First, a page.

Three Detention Officers from Cheyenne River graduated from the United States Indian Police Academy at the Federal Law Enforcement Training Center in Artesia, New Mexico on May 17.
During the five-week training course, Officers Clyde P. Mandan, Blaze Eagle Horse, and Jalynn Widow, all CRST tribal members, completed 252 hours of corrections officer training which included written exams, hands-on labs, policy and procedures, correctional securing, Use of Force, communication, Rights of Inmates, suicide prevention, Prison Rape Elimination Act, and defensive tactics.
The graduating class consisted of 31 corrections officers from tribes throughout Indian Country, including the Navajo, Choctaw, and Omaha Nations. Of these officers, Officer Mandan was selected as the guidon bearer in recognition for his excellence in physical fitness and professional bearing.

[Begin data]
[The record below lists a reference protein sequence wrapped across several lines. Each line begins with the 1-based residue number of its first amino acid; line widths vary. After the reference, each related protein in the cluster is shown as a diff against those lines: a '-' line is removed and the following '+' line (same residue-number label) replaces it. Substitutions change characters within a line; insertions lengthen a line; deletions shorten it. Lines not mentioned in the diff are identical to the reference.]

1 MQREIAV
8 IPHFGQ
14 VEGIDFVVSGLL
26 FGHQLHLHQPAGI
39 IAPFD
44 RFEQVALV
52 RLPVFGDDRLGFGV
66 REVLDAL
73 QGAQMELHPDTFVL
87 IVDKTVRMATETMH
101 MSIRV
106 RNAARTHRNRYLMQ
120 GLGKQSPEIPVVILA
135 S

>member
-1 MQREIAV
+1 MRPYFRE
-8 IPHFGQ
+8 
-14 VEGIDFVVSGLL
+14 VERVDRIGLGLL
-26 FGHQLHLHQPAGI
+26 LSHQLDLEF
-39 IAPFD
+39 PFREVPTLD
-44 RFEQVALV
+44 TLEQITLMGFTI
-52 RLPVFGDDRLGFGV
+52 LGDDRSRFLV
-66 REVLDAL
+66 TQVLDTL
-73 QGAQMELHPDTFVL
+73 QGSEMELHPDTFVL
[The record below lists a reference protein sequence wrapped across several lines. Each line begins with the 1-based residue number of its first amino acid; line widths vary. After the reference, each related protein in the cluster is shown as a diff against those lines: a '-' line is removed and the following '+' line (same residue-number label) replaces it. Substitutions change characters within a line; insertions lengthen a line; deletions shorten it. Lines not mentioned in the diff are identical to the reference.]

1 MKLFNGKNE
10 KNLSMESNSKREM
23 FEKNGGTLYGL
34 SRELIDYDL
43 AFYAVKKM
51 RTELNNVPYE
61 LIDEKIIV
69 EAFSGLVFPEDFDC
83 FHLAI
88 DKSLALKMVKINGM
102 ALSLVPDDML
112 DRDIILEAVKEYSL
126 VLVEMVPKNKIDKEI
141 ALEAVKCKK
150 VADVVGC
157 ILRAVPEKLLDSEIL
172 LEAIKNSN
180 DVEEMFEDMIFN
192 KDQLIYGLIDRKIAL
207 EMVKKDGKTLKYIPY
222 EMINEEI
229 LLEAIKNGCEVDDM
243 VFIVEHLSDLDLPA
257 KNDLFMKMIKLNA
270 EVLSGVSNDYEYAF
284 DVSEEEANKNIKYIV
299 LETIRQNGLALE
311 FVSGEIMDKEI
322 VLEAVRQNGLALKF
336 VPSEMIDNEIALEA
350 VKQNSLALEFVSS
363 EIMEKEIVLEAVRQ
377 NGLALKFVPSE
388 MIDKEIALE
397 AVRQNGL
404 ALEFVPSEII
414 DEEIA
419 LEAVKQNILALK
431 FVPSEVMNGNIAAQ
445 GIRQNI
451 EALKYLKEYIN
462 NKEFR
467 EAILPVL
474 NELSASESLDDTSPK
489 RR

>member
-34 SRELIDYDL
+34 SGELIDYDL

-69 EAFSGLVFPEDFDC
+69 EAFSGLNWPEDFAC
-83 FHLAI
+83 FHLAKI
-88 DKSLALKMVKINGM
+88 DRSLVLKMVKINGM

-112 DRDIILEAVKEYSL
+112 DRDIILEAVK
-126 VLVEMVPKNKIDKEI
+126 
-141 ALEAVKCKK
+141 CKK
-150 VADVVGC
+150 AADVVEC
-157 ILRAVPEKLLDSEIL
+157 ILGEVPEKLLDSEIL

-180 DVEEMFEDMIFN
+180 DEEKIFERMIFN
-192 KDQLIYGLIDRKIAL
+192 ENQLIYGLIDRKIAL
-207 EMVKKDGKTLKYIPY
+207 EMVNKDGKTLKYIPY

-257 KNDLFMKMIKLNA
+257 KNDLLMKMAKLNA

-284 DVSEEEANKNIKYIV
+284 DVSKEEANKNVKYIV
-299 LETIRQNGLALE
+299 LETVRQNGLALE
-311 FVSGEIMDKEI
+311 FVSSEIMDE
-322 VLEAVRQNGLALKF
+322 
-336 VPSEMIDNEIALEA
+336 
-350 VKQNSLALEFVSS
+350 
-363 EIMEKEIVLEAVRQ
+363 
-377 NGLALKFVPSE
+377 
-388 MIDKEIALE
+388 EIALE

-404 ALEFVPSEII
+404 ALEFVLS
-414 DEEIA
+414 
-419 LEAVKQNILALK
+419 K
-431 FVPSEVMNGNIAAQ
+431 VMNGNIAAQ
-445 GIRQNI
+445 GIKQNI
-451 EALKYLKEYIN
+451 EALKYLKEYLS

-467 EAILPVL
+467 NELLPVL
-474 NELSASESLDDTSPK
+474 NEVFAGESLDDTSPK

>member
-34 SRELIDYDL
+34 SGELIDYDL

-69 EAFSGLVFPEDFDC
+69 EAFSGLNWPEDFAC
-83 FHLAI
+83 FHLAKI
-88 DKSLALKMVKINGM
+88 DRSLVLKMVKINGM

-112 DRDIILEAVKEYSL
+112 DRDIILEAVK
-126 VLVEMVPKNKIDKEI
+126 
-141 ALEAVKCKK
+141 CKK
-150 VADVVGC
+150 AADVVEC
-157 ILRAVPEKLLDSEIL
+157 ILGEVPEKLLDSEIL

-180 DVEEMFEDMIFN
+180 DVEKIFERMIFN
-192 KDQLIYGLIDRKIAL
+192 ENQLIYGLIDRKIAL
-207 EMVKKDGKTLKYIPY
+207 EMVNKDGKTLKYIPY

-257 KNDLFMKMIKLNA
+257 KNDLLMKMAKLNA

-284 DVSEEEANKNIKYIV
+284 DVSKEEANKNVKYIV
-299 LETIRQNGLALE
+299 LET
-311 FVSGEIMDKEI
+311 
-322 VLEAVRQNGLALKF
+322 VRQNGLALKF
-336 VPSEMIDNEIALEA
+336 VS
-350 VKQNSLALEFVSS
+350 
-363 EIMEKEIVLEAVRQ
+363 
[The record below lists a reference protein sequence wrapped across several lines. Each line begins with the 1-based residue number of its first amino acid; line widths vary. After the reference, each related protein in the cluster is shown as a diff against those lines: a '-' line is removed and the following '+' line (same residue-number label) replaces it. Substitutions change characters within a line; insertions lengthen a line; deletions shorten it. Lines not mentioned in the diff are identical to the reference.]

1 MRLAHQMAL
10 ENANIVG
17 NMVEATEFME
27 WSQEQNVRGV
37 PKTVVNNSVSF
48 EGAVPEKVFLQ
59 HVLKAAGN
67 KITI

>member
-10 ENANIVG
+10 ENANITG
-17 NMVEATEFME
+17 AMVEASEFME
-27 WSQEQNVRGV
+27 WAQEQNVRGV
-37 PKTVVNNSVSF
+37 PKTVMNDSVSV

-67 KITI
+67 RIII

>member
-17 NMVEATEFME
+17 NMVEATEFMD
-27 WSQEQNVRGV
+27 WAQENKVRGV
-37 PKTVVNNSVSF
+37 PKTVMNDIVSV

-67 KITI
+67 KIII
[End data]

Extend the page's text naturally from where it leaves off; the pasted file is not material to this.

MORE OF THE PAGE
The graduation ceremony began with the national anthem and innovation, and was followed by keynote speaker Academy Director Steven K. Juneau. Next was the presentation of special awards and graduation certifications, and the pinning of academy graduation pins.
According to the commencement program, “The United States Indian Police Academy pin is the symbol of accomplishment. It is earned by individuals who successfully complete the Indian Country Correctional Officer Training Program. The pin is then presented to the officer at graduation by the Academy Director and the Primary Lieutenant.”
Officers then took the Law of Enforcement Code of Ethics, which was administered by course instructors. A benediction and honor song were conducted before the class guidon was retired.
Widow said she was inspired by her late-aunt Norma Widow, who served as a corrections officer for over 10 years.
“It means a lot to me because my auntie Norma, she passed away, graduated twice from the academy. She was much older when she went than I was when I went. That was the main reason why I did it,” said Widow, who was back to at work, proudly serving her people.